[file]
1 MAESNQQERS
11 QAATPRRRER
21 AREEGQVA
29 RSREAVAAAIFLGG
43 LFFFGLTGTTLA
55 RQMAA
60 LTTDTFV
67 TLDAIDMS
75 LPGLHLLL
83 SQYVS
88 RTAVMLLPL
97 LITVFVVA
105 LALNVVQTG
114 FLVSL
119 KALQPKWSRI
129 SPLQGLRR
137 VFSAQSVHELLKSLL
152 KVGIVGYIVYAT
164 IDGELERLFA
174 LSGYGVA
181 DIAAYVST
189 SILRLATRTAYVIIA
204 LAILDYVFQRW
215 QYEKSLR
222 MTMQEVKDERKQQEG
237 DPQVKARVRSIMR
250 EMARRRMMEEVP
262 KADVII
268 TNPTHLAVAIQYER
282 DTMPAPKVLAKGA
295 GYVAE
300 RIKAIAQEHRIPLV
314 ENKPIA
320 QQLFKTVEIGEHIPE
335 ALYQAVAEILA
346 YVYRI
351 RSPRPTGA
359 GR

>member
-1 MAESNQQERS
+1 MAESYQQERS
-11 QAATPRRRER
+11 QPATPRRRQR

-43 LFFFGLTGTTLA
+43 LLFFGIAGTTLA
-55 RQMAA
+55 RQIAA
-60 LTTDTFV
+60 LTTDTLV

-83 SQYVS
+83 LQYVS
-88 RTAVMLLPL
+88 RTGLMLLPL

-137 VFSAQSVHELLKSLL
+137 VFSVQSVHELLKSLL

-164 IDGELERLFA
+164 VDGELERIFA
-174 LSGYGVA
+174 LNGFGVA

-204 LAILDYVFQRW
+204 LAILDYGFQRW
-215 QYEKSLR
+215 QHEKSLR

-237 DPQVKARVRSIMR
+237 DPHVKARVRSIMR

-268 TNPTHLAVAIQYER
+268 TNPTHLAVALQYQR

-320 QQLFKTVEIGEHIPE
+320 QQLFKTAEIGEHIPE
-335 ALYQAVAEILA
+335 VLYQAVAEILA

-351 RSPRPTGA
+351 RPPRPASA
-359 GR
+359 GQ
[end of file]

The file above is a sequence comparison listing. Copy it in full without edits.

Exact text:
1 MAESNQQERS
11 QAATPRRRER
21 AREEGQVA
29 RSREAVAAAIFLGG
43 LFFFGLTGTTLA
55 RQMAA
60 LTTDTFV
67 TLDAIDMS
75 LPGLHLLL
83 SQYVS
88 RTAVMLLPL
97 LITVFVVA
105 LALNVVQTG
114 FLVSL
119 KALQPKWSRI
129 SPLQGLRR
137 VFSAQSVHELLKSLL
152 KVGIVGYIVYAT
164 IDGELERLFA
174 LSGYGVA
181 DIAAYVST
189 SILRLATRTAYVIIA
204 LAILDYVFQRW
215 QYEKSLR
222 MTMQEVKDERKQQEG
237 DPQVKARVRSIMR
250 EMARRRMMEEVP
262 KADVII
268 TNPTHLAVAIQYER
282 DTMPAPKVLAKGA
295 GYVAE
300 RIKAIAQEHRIPLV
314 ENKPIA
320 QQLFKTVEIGEHIPE
335 ALYQAVAEILA
346 YVYRI
351 RSPRPTGA
359 GR

>member
-1 MAESNQQERS
+1 MAESYQQERS
-11 QAATPRRRER
+11 QPATPRRRQR

-43 LFFFGLTGTTLA
+43 LLFFGIAGTTLA
-55 RQMAA
+55 RQIAA
-60 LTTDTFV
+60 LTTDTLV

-83 SQYVS
+83 LQYVS
-88 RTAVMLLPL
+88 RTGLMLLPL

-137 VFSAQSVHELLKSLL
+137 VFSVQSVHELLKSLL

-164 IDGELERLFA
+164 VDGELERIFA
-174 LSGYGVA
+174 LNGFGVA

-204 LAILDYVFQRW
+204 LAILDYGFQRW
-215 QYEKSLR
+215 QHEKSLR

-237 DPQVKARVRSIMR
+237 DPHVKARVRSIMR

-268 TNPTHLAVAIQYER
+268 TNPTHLAVALQYQR

-320 QQLFKTVEIGEHIPE
+320 QQLFKTAEIGEHIPE
-335 ALYQAVAEILA
+335 VLYQAVAEILA

-351 RSPRPTGA
+351 RPPRPASA
-359 GR
+359 GQ